Music Festivals Increase Online Piracy

A study has found a spike in activity after some festival performances - but could these researchers have an ulterior motive?

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A new study has found that music festivals cause a surge in music piracy.

The research conducted by Spotify claims that festival goers tend to return from festivals and seek out music from artists they like - but if it isn't available on streaming services, they'll seek out illegal alternatives, according to CBR Online.

Spotify, who obviously have an interest in promoting streaming services, say that artists who aren't available on their network will suffer the effects of piracy if they delay streaming their music.

In the study, an analysis found some examples of torrents spiking immediately after festival performances, though they admit further research is needed.

"Explanations for these spikes merits further study, but one intuitive driver is instant gratification," said Spotify. "Academics and policy makers who are researching this topic may want to consider other events such as awards and talent shows to see if similar spikes occur."

Spotify was recently the target of a protest by Radiohead frontman Thom Yorke and producer Nigel Godrich. The pair removed their side-project Atoms for Peace from the service to raise awareness that new artists get a bad deal compared to major labels.

"The massive amount of catalogue being streamed guarantees that they get the big massive slice of the pie (that $500 million) and the smaller producers and labels get pittance for their comparatively few streams. This is what's wrong," said Godrich.

23 comments sorted by best / new / date

    In other news, grass is green.
    We have always observed grass. That doesn't mean the naming of the color green and thus, grass as green wasn't somewhat interesting. When we studied grass and found out what it was made of, grass was still green, but we learned something new. Unless the article goes 'Spotify's logo is green', there is no need to undermine research, even if it confirms a previous hunch. That's like saying 'why are we trying to measure space? We already know it's big.'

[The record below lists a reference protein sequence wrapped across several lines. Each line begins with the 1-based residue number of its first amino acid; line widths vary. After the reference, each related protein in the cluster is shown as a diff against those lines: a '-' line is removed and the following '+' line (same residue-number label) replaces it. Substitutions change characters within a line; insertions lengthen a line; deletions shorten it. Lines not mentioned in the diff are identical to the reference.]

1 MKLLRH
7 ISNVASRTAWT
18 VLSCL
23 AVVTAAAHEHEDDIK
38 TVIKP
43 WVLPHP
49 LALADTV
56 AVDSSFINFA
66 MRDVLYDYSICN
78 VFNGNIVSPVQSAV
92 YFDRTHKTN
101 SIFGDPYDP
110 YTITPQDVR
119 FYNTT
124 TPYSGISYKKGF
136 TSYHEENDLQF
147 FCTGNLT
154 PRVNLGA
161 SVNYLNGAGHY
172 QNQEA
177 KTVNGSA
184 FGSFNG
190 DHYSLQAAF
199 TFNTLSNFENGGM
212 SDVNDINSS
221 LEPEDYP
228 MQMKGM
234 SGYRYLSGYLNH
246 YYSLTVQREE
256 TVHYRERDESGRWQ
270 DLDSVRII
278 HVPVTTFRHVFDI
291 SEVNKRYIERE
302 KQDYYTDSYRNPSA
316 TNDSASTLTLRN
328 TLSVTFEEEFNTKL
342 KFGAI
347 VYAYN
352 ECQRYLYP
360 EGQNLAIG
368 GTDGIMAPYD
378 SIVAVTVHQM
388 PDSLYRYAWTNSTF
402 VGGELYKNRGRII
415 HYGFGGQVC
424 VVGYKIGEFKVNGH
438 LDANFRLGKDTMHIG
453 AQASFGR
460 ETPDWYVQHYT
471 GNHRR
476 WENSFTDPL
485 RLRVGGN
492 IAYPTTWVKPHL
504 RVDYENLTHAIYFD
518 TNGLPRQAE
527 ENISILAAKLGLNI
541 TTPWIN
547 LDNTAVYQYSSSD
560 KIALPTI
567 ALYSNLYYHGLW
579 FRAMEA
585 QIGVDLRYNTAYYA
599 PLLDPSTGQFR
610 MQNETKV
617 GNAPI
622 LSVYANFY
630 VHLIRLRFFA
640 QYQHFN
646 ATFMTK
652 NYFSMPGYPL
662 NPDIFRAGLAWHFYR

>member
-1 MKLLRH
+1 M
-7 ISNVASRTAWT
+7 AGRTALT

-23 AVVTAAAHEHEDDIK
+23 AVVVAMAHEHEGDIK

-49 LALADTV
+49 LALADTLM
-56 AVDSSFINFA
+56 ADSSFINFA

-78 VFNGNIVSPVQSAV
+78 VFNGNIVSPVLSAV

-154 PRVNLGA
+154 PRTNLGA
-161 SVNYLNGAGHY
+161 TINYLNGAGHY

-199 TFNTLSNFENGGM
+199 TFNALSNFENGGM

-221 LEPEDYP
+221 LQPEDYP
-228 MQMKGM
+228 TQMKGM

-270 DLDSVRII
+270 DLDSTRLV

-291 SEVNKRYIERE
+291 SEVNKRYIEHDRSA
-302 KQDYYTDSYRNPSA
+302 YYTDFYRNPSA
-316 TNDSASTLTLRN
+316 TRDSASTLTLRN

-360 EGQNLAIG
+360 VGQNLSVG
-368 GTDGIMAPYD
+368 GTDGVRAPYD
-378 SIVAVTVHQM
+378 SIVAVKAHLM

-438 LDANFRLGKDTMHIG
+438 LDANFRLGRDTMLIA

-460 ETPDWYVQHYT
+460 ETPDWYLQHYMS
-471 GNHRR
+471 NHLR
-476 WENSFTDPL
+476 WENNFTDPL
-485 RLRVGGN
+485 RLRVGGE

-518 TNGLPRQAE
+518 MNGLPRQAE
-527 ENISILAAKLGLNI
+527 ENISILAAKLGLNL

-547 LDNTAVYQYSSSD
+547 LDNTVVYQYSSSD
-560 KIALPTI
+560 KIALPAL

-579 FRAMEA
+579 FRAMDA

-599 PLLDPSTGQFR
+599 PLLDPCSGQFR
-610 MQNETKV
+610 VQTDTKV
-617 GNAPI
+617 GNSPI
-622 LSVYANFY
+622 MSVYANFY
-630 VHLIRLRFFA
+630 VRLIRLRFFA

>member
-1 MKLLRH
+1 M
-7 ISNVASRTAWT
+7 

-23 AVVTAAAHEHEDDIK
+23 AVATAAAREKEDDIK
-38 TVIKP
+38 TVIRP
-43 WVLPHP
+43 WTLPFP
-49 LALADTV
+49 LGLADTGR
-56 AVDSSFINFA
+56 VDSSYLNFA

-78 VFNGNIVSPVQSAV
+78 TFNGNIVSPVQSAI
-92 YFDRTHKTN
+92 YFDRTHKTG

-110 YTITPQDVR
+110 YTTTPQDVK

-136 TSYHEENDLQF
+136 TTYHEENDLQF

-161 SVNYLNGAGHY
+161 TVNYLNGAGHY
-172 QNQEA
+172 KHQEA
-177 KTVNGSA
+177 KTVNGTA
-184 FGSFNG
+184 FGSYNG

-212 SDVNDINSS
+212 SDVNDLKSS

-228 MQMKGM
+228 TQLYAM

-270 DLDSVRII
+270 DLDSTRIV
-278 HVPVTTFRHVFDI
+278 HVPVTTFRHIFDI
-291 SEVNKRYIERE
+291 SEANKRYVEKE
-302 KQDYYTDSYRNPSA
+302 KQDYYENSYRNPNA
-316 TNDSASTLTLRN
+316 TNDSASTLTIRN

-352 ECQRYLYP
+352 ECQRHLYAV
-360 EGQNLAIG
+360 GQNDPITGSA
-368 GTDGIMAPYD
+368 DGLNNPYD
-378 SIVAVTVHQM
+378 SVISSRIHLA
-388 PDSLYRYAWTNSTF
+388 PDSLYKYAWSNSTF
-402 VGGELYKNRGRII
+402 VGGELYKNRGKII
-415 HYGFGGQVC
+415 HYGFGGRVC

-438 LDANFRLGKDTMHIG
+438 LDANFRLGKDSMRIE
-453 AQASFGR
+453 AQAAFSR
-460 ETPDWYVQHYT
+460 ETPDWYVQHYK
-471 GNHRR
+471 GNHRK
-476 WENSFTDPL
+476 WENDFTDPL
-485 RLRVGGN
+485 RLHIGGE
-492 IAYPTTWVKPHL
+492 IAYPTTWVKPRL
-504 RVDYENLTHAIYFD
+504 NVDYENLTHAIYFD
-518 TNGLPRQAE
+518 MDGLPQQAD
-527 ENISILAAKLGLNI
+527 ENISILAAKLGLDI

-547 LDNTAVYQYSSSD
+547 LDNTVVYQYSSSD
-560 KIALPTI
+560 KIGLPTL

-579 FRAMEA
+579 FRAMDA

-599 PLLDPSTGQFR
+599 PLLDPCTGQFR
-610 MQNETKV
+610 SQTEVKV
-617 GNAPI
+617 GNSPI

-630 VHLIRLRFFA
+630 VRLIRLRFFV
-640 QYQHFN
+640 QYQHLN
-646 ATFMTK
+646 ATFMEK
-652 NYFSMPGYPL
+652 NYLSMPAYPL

Pick 'n' Finger
    IMHO, Spotify is that element that was a main argument of downloaders: you can listen to some songs before buying the album. I'll give you two examples from my life: 1. I like the Songs Witchcraft and Self vs. Self by Pendulum (I found them being played at breaks in shows on twitch, Soundhound and Shazam did it's job there), so I listened to the whole Immersion album per Spotify and decided, that I don't like the other songs, so I didn't buy it. I simply bought both songs and everything was cool. 2. A friend of mine told me about Soilwork's The Living Infinite so I went to Spotify, took some hours and listened to the whole Album. I decided that I liked it and bought it on iTunes afterwards. For me, as a broke student, it's impossible to buy every album you heard of being good. Spotify makes it possible to try out music, before you buy it. I don't own a subscription, since it sucks not to have an Equalizer. Topic: Spotify, one doesn't make a study to promote oneself, that is overly dumb!
    Sounds like a recruitment drive by Spotify to me. I would rather just keep giving my music away for free than ever host it on that POS site.
    Spotify a 'site'? Shows how well informed you are.